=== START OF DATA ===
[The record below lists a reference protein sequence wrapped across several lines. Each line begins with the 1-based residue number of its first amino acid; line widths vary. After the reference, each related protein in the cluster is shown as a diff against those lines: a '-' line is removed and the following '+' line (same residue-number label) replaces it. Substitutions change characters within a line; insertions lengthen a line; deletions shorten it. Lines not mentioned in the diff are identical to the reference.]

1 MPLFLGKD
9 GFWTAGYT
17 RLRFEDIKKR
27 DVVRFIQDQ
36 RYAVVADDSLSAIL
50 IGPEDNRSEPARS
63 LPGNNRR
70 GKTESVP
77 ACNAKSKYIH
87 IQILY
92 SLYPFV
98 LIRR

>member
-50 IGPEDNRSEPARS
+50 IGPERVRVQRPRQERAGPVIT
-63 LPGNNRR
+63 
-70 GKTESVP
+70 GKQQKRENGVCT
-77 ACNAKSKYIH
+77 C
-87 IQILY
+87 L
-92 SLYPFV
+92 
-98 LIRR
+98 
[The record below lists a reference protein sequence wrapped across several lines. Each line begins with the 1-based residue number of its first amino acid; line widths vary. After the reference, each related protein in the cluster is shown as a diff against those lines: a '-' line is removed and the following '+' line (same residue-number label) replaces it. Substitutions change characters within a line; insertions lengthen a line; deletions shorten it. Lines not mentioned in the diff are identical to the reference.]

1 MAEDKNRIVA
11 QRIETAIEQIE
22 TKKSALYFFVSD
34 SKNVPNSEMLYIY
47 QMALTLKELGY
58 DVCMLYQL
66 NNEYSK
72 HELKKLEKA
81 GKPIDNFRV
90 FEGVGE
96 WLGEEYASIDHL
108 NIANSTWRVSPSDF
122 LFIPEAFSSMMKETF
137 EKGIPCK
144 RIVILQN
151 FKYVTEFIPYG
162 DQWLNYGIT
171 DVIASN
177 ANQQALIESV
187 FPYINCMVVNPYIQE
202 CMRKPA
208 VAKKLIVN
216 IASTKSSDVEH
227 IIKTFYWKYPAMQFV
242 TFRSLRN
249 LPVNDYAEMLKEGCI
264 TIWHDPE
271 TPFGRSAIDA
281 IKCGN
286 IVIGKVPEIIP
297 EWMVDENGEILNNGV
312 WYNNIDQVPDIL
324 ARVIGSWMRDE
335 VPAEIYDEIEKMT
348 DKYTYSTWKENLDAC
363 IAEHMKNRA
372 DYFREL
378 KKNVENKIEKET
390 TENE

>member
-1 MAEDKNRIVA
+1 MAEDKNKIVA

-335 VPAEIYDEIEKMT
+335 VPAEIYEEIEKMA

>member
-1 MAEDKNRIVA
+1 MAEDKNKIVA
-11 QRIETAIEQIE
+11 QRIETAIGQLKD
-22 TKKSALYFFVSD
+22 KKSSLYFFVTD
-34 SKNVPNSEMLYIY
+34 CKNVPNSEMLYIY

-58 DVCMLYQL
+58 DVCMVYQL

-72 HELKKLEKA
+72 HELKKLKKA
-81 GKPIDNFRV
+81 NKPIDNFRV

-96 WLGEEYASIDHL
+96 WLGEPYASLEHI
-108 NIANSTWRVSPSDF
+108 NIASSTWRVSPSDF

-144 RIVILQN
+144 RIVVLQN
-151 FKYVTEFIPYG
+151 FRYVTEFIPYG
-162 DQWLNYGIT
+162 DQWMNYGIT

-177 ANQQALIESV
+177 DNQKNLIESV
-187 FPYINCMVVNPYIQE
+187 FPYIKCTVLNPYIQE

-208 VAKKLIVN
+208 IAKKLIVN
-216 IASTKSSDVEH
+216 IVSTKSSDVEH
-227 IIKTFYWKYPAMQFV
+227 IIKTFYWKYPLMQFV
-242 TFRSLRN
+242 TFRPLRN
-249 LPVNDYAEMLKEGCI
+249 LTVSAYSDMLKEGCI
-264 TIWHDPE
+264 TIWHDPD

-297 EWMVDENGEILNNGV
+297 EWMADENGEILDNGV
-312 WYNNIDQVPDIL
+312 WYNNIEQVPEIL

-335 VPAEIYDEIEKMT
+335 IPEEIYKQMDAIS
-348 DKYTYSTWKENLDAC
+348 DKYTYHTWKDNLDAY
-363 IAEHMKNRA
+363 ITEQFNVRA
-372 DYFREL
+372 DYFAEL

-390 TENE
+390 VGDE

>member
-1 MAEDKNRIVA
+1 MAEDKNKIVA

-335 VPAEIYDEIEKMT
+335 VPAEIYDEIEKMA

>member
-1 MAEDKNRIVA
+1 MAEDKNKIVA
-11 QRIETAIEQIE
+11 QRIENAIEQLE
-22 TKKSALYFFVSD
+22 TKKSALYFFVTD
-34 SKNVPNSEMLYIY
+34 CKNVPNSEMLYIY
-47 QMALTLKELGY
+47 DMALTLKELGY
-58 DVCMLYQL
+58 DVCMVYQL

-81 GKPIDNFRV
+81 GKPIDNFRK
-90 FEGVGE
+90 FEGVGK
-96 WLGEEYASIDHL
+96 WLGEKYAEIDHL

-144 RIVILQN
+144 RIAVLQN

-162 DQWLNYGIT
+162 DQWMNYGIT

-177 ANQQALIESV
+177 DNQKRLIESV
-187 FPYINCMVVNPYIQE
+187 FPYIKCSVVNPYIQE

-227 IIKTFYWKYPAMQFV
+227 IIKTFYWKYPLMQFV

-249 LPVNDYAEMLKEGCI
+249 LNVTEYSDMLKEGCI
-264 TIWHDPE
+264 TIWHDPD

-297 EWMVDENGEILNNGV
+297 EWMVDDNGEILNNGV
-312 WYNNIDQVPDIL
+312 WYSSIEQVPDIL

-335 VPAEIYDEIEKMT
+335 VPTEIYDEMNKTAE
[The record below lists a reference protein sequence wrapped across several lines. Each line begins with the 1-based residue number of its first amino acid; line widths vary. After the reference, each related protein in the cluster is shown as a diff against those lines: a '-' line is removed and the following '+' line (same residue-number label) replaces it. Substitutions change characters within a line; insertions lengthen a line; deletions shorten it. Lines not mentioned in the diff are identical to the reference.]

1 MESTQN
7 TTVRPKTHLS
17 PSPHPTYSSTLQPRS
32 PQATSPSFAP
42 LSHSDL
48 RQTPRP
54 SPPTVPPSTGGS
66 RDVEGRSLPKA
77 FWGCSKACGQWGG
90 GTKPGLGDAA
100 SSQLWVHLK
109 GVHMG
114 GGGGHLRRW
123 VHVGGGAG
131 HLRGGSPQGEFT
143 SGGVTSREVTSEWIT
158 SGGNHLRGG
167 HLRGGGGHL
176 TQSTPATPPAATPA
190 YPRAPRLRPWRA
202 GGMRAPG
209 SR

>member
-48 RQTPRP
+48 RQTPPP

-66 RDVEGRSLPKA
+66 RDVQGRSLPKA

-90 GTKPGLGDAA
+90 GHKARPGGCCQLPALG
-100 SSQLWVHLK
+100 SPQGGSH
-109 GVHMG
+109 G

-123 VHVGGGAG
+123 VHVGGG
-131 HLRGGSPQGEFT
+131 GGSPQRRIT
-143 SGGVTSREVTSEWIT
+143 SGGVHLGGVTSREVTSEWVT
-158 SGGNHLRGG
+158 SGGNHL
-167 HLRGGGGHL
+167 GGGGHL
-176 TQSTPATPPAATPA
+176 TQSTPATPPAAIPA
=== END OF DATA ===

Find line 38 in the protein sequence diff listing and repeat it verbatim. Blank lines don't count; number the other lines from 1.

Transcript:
81 GKPIDNFRV